Adrian Wooldridge reviews in the NYT two books trying to make sense of the senseless – the slide of the Republican presidential fracas into bizarre vaudeville, and the puzzling grassroots resonance achieved by the most unbelievable candidates. The titles of the books are worth noting: Why the Right Went Wrong, and Too Dumb to Fail. Wooldridge’s review itself contains two punch lines which alone make it worth reading. He says Trump is “more of an exclamation mark than an aberration.” And “the Internet-enabled news-cum-entertainment industry stokes political resentments even as it creates epistemic anarchy."
Friday, January 15, 2016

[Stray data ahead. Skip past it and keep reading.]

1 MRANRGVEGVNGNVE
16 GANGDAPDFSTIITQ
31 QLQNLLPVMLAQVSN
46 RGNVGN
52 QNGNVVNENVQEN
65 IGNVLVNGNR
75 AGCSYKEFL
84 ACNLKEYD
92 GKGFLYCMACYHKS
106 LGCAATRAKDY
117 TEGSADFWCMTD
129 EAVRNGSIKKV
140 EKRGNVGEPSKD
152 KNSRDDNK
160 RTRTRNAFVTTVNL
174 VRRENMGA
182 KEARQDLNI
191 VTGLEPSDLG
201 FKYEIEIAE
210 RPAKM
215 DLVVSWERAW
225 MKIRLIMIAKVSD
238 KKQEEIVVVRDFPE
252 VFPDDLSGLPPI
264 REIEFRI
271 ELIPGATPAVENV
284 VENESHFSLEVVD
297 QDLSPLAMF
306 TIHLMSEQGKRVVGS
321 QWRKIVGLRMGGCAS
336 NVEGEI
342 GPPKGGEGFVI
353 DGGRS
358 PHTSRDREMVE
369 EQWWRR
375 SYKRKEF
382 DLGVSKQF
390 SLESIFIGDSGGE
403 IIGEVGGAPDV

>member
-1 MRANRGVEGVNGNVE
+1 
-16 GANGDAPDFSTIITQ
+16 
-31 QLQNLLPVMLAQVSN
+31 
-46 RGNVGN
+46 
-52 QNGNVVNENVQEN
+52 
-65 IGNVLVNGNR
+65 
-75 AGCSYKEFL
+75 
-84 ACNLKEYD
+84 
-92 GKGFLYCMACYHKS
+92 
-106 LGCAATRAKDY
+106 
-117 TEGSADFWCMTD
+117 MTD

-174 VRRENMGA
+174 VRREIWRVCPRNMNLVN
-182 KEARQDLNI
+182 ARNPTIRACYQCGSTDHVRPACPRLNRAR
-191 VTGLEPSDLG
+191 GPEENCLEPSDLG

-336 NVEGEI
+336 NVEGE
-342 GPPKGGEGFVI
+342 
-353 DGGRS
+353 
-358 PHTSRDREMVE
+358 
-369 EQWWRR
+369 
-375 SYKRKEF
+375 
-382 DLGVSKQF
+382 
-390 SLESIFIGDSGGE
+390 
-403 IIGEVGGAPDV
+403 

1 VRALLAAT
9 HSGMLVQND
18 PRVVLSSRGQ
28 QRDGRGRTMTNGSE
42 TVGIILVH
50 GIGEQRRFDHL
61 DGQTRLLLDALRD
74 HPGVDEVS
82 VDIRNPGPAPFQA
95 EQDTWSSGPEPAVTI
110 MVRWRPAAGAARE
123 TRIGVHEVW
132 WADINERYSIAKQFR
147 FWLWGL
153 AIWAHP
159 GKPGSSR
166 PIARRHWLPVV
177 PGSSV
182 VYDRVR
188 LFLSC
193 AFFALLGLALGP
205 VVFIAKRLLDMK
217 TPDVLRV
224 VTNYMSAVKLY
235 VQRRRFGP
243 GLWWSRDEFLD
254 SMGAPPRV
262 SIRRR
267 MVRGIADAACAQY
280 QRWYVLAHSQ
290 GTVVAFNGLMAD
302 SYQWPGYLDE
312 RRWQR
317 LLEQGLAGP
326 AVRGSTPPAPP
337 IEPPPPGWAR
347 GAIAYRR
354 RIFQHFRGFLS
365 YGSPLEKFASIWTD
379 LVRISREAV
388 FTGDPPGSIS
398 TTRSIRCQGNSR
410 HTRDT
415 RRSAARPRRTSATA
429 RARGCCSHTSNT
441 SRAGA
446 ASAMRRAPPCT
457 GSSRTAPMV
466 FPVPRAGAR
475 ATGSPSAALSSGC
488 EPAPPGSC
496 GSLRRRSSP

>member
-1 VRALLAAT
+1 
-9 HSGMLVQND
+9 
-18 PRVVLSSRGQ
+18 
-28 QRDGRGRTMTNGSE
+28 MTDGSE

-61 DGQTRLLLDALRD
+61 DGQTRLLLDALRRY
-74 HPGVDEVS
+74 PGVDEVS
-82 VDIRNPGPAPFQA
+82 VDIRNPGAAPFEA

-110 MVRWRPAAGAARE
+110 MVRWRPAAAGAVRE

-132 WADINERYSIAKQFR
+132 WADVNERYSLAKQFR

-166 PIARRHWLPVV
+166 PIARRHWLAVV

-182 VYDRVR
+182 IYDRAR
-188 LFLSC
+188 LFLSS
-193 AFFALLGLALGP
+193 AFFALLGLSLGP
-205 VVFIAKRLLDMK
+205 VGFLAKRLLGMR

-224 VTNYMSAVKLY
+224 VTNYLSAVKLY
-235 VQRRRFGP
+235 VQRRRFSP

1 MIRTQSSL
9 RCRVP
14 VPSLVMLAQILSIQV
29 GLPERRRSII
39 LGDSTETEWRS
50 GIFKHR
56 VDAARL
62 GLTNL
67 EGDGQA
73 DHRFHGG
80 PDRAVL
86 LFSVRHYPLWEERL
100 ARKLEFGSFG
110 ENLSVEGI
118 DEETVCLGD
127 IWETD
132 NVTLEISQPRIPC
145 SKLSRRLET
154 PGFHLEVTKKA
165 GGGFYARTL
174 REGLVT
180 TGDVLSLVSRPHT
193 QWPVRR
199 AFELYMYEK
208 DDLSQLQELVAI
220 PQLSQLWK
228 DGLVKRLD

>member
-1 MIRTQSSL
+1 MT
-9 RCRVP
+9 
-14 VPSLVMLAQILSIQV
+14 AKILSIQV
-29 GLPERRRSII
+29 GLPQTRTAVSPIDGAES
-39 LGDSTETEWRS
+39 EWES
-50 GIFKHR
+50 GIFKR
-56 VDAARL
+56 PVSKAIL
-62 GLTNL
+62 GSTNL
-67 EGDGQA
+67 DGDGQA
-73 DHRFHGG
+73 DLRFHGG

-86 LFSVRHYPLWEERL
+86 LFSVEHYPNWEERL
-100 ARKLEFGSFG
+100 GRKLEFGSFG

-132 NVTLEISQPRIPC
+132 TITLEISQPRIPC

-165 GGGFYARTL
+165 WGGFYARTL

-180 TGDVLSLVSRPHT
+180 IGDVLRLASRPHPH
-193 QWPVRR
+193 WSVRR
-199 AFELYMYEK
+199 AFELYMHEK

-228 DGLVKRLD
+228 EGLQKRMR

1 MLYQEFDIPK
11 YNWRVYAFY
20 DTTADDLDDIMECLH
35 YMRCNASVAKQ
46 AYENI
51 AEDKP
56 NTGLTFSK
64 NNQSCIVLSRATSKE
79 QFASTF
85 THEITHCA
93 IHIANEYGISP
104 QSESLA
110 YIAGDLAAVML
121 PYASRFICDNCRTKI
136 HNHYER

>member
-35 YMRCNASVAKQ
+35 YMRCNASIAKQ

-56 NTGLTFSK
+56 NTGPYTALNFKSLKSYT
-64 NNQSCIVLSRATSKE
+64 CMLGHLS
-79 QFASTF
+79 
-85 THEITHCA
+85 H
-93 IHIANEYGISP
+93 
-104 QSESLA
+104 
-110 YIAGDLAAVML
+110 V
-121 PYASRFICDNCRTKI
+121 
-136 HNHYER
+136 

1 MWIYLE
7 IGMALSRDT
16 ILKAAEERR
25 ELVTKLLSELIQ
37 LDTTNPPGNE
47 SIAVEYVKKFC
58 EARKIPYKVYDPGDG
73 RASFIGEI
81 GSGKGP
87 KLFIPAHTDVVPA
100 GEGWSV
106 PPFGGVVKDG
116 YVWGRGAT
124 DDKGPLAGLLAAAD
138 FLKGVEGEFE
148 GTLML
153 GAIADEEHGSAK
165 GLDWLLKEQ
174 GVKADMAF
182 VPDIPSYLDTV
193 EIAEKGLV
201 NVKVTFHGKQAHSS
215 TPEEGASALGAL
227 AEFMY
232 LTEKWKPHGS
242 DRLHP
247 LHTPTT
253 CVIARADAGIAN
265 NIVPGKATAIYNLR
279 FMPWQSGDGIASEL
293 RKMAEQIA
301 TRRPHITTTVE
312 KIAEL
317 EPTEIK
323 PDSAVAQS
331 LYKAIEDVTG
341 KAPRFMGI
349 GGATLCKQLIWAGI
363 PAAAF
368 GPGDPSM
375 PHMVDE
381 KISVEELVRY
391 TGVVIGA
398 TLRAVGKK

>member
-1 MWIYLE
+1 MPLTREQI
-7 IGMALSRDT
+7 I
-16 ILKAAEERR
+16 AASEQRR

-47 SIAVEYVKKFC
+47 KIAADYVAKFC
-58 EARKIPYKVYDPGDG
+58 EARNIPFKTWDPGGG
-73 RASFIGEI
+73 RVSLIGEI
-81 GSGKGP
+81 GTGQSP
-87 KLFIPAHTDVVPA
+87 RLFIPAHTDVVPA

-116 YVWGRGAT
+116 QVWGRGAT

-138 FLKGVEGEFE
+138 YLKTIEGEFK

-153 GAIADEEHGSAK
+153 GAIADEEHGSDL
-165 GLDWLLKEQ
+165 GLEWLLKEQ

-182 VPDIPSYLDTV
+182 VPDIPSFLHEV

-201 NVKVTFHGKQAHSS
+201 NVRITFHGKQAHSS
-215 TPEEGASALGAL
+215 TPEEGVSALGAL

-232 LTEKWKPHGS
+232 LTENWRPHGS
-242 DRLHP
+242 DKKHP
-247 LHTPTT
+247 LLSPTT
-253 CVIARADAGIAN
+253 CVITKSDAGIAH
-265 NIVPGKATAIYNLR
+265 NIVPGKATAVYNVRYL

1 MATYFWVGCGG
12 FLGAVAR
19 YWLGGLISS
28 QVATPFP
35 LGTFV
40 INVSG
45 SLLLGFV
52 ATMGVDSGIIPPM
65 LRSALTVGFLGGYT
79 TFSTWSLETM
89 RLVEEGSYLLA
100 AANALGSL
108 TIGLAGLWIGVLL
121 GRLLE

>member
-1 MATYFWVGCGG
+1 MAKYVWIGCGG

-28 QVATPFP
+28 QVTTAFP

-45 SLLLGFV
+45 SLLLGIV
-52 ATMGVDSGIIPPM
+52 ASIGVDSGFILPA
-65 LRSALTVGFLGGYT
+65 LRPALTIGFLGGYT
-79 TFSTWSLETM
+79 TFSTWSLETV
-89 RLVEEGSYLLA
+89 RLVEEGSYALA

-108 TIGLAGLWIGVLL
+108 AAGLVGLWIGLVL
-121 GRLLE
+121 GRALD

What do investment bankers, IT professionals, and academic philosophers have in common? A remarkable ability to abstract from their own personal experiences and existential standpoint. They do it apparently in the pursuit of strict utilitarian rationality – for the sake of profit, self- optimization, universally valid knowledge, wellbeing-maximizing charity, and related sub-goals (with traders also gaining a much-needed defensive mechanism, given the unforgiving nature of their “work”). This is, at least, the common theme in three articles I serendipitously read in quick succession: “The Happiness Code” by Jennifer Kahn (NYT), “Investment Bankers Severely Dissociate Their Sense of Self from Their Work” by Shannon Hall (Scientific American Mind), and “Add Your Own Egg” by Nakul Krishna (The Point). Incidentally, all three groups are handsomely rewarded for their radical self-abstraction – the successful philosophers with jobs, status, sense of intellectual superiority, and self-assured peace of mind, if not necessarily ballooning "net worth."